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Train Dreams by Denis Johnson

October 25, 2013



This novella opens in 1917 in the Idaho panhandle. Our protagonist, Robert Granier, helps a group of employees from the Spokane International Railway detain a Chinese laborer accused of stealing. They wrestle the man out to the end of a half-built railway bridge where attempt to pitch him into the gorge. But the man escapes and, like a circus performer, climbs down the trestles to safety where he, Granier believes, places a curse upon them all.

It’s hard to say if Granier’s life is cursed or if it is just the hard life of the time. Granier marries and has a daughter, but continues to travel, working the railroads of the northwest. He returns from a job one day to find that a wildfire has burned out the valley and his wife and daughter are gone.  From that point on, he spends much of his life in a dreamlike state, wandering about, trying to cope with his loss:

God needs the hermit in the woods as much as He needs the man in the pulpit.”

Granier is a character in America’s dream. A pawn in her signature achievement—the taming of the continent. He witnesses history unfold before him. In one scene, he is in a small town when Elvis Presley’s train car comes through. In another, as an old man, he is filled with childlike delight and wonder as he takes a ride on a wild new machine called an airplane.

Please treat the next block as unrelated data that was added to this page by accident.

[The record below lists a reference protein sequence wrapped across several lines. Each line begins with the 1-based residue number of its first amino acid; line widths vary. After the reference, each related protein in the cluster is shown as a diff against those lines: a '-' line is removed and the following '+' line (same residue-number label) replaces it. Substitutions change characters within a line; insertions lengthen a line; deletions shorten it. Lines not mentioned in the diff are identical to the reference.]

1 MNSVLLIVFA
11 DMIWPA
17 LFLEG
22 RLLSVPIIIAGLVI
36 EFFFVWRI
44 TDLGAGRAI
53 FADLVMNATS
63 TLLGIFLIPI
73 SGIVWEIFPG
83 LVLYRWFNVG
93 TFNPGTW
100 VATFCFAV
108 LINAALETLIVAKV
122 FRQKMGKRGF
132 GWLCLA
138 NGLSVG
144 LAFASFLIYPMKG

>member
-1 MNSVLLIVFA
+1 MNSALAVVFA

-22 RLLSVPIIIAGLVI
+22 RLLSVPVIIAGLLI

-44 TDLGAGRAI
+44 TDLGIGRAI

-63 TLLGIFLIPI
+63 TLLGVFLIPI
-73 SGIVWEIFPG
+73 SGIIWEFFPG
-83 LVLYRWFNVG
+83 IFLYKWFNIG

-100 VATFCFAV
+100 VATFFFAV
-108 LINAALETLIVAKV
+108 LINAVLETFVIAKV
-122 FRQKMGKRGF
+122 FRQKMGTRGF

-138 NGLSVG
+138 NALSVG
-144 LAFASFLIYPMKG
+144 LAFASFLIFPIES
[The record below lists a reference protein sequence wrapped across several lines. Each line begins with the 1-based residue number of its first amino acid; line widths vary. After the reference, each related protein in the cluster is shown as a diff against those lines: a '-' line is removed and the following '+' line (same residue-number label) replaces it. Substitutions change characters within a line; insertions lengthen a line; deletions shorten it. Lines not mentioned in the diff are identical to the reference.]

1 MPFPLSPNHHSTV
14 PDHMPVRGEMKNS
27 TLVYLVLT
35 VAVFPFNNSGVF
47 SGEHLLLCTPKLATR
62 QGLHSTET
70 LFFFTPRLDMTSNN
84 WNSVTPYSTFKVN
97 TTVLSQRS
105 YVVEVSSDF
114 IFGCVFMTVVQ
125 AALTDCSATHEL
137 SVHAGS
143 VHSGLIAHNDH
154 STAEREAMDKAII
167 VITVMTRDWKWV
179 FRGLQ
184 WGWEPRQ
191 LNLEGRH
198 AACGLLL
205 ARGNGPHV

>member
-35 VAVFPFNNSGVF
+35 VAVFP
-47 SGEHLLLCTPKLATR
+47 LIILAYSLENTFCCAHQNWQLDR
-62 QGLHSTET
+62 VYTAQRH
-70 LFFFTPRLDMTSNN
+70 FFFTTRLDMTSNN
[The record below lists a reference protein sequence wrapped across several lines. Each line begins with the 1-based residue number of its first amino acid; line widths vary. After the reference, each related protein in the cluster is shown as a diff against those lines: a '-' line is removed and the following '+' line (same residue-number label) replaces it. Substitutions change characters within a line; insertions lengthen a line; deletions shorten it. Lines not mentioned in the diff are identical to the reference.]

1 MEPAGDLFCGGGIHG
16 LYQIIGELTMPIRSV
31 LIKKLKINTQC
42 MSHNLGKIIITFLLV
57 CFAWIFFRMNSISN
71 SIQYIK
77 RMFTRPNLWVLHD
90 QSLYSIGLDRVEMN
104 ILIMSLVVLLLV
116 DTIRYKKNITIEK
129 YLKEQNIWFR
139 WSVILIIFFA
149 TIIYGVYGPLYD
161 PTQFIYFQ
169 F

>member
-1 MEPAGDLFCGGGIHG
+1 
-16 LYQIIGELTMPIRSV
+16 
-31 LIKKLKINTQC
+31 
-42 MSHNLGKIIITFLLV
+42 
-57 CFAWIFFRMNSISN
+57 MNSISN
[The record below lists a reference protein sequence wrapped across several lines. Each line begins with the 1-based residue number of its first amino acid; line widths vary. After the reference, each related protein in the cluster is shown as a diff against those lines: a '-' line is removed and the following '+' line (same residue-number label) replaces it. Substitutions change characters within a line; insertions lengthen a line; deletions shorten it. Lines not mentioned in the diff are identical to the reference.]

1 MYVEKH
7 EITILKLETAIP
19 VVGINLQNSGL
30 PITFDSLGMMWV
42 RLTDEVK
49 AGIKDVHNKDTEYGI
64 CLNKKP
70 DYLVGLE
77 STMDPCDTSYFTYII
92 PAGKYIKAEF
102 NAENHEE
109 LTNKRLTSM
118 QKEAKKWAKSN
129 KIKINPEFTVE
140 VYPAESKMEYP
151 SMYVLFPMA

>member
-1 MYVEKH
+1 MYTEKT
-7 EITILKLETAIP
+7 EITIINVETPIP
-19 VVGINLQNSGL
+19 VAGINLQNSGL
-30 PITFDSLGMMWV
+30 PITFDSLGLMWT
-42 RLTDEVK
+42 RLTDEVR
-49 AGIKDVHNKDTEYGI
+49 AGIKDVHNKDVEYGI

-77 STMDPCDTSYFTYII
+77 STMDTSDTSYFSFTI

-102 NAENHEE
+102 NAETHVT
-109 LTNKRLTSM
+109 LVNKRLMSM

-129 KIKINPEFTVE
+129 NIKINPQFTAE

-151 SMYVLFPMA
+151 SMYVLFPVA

Train Dreams is a beautiful story, a blend of western fiction, tragedy, allegory and magical realism. Somewhere between Cormac McCarthy, Richard Brautigan and Larry McMurtry. It is short, but feels epic. It is like poetry, with an economy of words that contain within them a vastness of imagery, meaning and story. It is very deserving of all the praise it received and all the “Best Books of the Year” lists it made in 2011.

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